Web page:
Three DDR binding sites have been mapped on the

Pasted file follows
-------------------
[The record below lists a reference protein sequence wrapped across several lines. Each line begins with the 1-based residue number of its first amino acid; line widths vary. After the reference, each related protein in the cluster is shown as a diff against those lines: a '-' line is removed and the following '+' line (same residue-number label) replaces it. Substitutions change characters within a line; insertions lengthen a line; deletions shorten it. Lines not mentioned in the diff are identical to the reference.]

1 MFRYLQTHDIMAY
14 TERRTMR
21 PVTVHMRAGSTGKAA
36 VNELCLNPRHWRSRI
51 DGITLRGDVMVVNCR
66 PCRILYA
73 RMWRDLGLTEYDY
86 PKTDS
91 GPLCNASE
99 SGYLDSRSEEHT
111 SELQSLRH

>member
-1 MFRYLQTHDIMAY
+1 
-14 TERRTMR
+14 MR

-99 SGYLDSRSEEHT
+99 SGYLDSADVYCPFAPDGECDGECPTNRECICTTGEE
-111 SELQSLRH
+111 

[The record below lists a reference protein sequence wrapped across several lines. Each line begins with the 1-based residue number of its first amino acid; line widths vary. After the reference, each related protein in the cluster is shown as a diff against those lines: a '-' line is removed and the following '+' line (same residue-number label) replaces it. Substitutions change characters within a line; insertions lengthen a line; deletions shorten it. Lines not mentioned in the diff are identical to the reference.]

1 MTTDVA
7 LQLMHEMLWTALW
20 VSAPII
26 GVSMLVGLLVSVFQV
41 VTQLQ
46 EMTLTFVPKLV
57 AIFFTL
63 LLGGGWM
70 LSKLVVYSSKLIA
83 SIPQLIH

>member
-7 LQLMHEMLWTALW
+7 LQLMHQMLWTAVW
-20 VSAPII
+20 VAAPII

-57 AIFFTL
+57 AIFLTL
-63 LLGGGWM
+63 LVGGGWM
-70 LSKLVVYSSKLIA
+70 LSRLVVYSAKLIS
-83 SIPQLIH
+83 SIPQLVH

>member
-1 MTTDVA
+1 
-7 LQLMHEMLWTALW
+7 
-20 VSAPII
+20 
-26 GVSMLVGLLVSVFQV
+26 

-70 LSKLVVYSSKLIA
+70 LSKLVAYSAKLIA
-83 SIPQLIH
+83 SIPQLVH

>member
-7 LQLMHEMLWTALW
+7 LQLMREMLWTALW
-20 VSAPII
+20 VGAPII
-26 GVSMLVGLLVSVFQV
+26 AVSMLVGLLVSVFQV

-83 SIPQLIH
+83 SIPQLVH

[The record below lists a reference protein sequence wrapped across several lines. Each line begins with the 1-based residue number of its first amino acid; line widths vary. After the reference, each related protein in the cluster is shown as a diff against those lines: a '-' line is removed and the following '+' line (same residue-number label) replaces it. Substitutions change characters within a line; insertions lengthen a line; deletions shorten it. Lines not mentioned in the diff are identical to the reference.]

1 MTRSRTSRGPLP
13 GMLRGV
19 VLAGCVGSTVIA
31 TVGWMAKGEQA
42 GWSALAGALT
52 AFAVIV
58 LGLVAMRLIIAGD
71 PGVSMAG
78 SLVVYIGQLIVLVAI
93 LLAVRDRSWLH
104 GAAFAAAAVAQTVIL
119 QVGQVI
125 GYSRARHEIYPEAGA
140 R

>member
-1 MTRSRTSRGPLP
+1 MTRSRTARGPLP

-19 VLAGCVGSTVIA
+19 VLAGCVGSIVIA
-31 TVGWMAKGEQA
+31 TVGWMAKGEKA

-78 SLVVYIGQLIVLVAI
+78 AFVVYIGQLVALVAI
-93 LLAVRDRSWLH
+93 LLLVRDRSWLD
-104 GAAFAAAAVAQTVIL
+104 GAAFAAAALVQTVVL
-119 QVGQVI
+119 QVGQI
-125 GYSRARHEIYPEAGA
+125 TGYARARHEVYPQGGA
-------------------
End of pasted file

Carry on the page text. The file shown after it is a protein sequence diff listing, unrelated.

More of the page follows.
Three DDR2 binding sites have been mapped on the collagen triple helix by us for collagen type 1 and by others using the collagen toolkit for collagen type 2. All of the three reported binding sequences are conserved in the α1 chain of collagen types 1, 2 and 3. The central motif sequence GARGQAGVMGFO corresponding to Fenofibric acid 394–405 has the highest binding affinity for DDR2. This binding site overlaps with the binding site of another soluble collagen-binding protein von Willebrand factor (vWF) in collagen type 3, and is in close proximity to a binding site for decorin on collagen type 1. Although no study has been reported on the effect of vWF on collagen fibrillogenesis, decorin has been found to result in smaller collagen fiber diameter,2, 29 similar to that observed by us for DDR2. It is interesting to note that majority of the collagen-binding proteins known to modulate collagen fibrillogenesis are glycoproteins. Glycosylation of collagen is considered an important factor for binding of both decorin and DDR27, 8 to collagen. Additionally, collagen glycosylation on the hydroxylysines can have a critical role in regulating fiber diameter in collagen fibrillogenesis.31, 32 Studies addressing the role of glycosylation in DDR2 binding to collagen need further exploration, especially since DDR2 is a glycoprotein with at least one of the binding sites in close proximity to decorin. Changes in collagen fiber diameter and rate of deposition can also arise due to various types of collagens (heterologous collagen) being incorporated into a fiber. In tissue cultures, Contard et al. showed that fibers with measured diameters of 34 nm or less bound antibodies against collagen type I molecules, while antibodies against collagen type III bound fibers with a diameter between 35 nm and 54 nm. In vitro studies by Birk et al. demonstrated that collagen fiber diameter is regulated by collagen type V. They found that pure collagen type V forms small fibers (mean 25 ± 8 nm) with no apparent banded structure seen by TEM. Type V and type I collagens are often known to form mixed fibers with the average collagen diameter increasing with percentage of type I collagen. The collagen fibers assembled in the ECM of mouse osteoblast cells used in this study are composed mostly of collagen types 1, 3 and 5. Further studies are required to determine if DDR2 has varying affinities for these different collagen types and if expression of DDR2 ECD results in differences in collagen composition of the fibers formed. Nevertheless, since our earlier in-vitro results with purified collagen type 1 and purified DDR2 ECD also showed the effects of DDR2 on collagen fibrillogenesis, it is unlikely that our observed differences in the present study are largely due to differences in the expression levels of different collagen types. DDR2 knock-out mice have been shown to possess skeletal defects such as shortening of long bones and irregular growth of flat bones. These defects in knock-out animals have been explained on the basis of impaired chondrocyte and fibroblast proliferation observed in the absence of DDR2. While it is well-known that the ECM can influence cell proliferation, no report exists so far on the ultrastructural collagen morphology for DDR2 knock-out animals. Our results indicate that expression of DDR2 may be critical to regulate collagen deposition, which in turn may affect cell proliferation. A detailed examination of the ECM morphology in DDR2 knock out versus wild type animals will provide a more complete understanding of the role of DDR2 in matrix turnover and cell proliferation. The collagen receptor DDR2 (and likely DDR1) can regulate collagen by two mechanisms: by activating and upregulating MMPs, as reported earlier, and by inhibition of collagen fibrillogenesis as demonstrated in our studies. These two mechanisms give rise to a weakening of the ECM that can influence cell adhesion, migration and proliferation. One may speculate that a weakened ECM would play a different role in developing versus adult tissues. In adult tissue, a weakened ECM could result in heightened tumor invasiveness, which is compatible with findings of DDR2 over-expression in malignancies.9, 10, 11, 12 In developing tissue, it is possible that a weaker, or more dynamic, ECM is needed for cell proliferation; such has been reported for the developing heart.